and marginal farmers. The short-term crop loans scheme offers credit to farmers at 7 per cent interest rate. Besides, in
order to reduce post-harvest losses, farmers are eligible to get post-harvest loans up to six months at 4 per cent interest
Paper ID: C16103; Mathematical Analysis on the Role of S. B. I. in Indian Economy by Dr. Shujat Husain & Dr. Mohammad Miyan
(Corresponding Author); pp. 57-69, Email: miyanmohd@rediffmail.com
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International Journal of Pure and Applied Reserches; Vol. 1(1), ISSN: 2455-474X
rate provided they keep their produce in warehouses. The rural sector in a country like India can grow only if cheaper
credit is available to the farmers for their short and medium term loans. In addition, the farmers get loans for purchase
of electric motors with pump, tractors and other machinery, digging wells or boring wells, purchase of dairy animals
and for many other allied enterprises.
The Industrial Development Bank of India (IDBI) is the premier institution in India purveying
financial assistance to the industrial sector projects. It provides direct financial assistance to the industrial concerns in
the form of granting loans and advances, and purchasing or underwriting the issues of stocks, bonds or debentures.
The creation of the Development Assistance Fund is the special of the IDBI. The Fund is used to provide assistance to
those industries which are not able to obtain funds mainly because of heavy investment involved or low expected rate
of returns. Assistance from the Fund requires the prior approval by the government. Apart from this, the IDBI even
gives guidance to start a business.
In addition to the above traditional roles, banks also perform certain new age functions which could
not be thought of a couple of decades ago. Today, the banking sector is one of the biggest service sectors in India.
Availability of quality services is vital for the well-being of the economy. The focus of banks has shifted from
customer acquisition to customer retention. With the stepping in of information technology in the banking sector, the
working strategy of the banking sector has been revolutionary changes. Various customer-oriented products like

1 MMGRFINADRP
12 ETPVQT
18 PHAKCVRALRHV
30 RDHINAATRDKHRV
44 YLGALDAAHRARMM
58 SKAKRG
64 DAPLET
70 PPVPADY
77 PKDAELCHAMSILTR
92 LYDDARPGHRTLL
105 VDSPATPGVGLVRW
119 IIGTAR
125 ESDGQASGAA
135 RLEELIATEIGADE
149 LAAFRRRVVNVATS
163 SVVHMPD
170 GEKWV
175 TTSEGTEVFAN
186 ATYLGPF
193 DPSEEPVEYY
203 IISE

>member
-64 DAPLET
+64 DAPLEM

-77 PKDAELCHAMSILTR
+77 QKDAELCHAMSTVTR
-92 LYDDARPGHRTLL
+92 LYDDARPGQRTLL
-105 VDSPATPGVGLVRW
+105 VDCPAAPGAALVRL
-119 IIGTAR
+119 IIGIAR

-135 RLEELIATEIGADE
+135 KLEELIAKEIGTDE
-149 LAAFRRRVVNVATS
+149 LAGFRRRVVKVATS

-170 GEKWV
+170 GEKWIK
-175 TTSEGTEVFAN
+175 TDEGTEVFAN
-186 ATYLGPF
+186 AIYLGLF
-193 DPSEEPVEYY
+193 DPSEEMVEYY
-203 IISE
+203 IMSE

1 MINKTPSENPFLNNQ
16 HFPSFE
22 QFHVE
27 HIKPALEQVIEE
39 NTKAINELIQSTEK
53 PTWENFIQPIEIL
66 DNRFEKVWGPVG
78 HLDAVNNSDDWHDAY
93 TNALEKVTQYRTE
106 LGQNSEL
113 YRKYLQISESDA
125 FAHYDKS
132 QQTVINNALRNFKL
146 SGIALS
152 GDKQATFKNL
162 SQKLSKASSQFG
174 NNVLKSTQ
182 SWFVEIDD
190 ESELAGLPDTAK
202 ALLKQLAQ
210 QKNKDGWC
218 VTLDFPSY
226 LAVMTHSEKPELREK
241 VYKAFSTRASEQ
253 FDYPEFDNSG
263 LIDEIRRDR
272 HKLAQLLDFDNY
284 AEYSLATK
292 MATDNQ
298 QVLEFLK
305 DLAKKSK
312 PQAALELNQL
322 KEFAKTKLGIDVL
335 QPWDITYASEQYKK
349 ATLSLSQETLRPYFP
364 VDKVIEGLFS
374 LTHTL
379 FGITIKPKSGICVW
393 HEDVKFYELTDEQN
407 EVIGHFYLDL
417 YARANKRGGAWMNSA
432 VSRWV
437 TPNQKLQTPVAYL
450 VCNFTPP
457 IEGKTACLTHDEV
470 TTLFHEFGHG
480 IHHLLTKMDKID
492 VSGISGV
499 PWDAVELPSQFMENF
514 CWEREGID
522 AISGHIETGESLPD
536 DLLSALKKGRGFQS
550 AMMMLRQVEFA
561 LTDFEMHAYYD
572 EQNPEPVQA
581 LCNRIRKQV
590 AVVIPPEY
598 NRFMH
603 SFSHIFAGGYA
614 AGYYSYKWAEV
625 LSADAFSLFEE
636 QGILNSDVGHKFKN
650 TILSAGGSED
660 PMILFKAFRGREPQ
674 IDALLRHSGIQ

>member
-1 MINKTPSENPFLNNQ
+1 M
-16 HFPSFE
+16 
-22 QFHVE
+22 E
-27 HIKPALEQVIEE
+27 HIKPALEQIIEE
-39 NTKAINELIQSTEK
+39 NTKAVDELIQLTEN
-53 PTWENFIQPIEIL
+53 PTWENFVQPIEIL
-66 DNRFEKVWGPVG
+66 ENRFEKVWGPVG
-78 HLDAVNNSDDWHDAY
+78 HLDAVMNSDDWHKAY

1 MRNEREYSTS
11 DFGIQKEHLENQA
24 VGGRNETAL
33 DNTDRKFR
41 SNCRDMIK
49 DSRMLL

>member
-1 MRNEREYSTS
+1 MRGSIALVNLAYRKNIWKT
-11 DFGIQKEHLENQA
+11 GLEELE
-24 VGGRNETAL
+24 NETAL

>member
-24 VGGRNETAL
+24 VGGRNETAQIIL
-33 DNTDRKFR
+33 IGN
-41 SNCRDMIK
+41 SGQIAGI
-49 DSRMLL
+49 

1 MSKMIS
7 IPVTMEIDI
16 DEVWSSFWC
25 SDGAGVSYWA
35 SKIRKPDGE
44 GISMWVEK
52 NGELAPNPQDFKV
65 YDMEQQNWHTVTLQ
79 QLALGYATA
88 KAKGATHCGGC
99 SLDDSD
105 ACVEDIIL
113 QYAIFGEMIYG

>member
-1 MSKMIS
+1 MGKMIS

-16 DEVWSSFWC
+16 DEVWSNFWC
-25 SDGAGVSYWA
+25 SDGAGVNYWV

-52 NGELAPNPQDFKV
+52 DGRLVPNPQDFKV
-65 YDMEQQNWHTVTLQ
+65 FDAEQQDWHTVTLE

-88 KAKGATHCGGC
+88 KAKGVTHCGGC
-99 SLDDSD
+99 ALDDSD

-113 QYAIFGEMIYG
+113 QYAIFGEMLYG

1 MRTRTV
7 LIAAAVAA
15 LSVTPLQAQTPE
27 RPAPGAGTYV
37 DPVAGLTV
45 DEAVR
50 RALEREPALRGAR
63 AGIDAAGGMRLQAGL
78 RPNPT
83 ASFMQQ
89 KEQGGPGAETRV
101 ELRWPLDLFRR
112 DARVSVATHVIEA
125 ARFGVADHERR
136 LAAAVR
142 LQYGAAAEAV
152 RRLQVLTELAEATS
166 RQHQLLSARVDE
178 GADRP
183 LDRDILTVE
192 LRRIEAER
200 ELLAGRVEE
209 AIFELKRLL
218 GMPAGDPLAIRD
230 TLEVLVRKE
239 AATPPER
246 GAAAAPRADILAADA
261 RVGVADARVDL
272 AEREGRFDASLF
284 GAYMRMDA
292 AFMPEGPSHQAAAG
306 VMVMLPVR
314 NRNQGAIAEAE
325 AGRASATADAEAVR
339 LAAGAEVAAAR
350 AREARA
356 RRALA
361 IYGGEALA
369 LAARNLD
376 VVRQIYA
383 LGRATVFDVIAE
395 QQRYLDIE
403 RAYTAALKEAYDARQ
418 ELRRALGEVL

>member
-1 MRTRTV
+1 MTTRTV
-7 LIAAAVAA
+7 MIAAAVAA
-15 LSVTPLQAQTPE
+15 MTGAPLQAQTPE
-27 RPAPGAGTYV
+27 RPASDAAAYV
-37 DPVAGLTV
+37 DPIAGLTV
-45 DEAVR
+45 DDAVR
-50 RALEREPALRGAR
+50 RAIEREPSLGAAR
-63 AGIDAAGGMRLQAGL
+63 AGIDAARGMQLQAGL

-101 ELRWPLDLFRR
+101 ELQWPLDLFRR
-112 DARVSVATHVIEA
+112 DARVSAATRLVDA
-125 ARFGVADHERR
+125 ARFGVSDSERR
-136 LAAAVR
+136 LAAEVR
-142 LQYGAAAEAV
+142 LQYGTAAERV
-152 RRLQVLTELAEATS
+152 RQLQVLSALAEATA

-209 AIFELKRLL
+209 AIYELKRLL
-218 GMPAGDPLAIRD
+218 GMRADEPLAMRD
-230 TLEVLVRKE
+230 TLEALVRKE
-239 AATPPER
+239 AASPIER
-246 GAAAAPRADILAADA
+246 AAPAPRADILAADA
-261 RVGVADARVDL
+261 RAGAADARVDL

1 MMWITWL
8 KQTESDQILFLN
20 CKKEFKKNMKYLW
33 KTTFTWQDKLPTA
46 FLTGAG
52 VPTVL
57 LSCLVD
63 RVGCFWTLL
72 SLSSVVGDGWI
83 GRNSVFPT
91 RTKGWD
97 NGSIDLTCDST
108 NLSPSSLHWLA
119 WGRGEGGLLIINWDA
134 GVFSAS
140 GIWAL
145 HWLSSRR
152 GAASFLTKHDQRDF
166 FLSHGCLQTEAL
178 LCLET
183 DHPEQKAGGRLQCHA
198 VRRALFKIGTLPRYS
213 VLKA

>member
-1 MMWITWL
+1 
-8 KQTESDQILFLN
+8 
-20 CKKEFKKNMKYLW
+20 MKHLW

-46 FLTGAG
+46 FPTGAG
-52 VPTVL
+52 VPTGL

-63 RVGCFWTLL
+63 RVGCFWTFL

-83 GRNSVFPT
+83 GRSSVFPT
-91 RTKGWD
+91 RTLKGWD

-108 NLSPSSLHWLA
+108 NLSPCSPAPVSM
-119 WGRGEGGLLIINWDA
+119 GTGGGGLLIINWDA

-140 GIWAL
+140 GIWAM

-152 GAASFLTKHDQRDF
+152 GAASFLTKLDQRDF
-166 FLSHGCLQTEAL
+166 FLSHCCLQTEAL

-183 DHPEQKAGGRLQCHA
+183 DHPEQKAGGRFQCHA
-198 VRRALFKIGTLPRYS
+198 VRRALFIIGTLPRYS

internet banking, ATM services, tele-banking and electronic payment have lessened the workload of customers. The
facility of internet banking enables a consumer to access and operate his bank account without actually visiting the
bank premises. The facility of ATMs and credit/debit cards has revolutionized the choices available with the
customers. Banks also serve as alternative gateways for making payments on account of income-tax and online
payment of various bills like the telephone, electricity and tax. In the modern-day economy where people have not
time to make these payments by standing in queue, the services provided by banks are commendable.
5. Conclusions
We conclude that external financing plays an important role in the achievement of high economic
growth. Priorities in this context include the structural expansion of bank credit through the expansion of financial
savings, and the improvement of the efficiency of financial intermediation and the allocation of financial resources.
These goals will require further improvements in the efficiency of the banking sector, and the setting of loan and
deposit interest rates at levels that reflect market realities. Other essential steps include a review of the statutory
liquidity ratio (SLR) system and priority sector lending, and the promotion of financial inclusion. When designing
financial inclusion systems, including priority sector lending, greater emphasis will need to be placed on economic
rationality. To expand financial savings, it will also be necessary to focus on measures to reduce the number of
informal sector enterprises, including the expansion of rural employment.
References
[1]. Ministry of Finance, Government of India (Feb. 2010): Economic Survey 2009-2010.
[2]. Ministry of Statistics and Programme Implementation, Government of India (2009):
Committee on Estimation of Saving and Investment.

Report of the High Level

[3]. Reserve Bank of India (Sep. 2009a): Handbook of Statistics on the Indian Economy 2008-2009.
[4]. http://www.sbank.in/2013/02/role-of-banks-in-indian-economy.
[5]. http://securities.indiabulls.com/research/companyfundamental.aspx?symbol=SBIN.

Paper ID: C16103; Mathematical Analysis on the Role of S. B. I. in Indian Economy by Dr. Shujat Husain & Dr. Mohammad Miyan
(Corresponding Author); pp. 57-69, Email: miyanmohd@rediffmail.com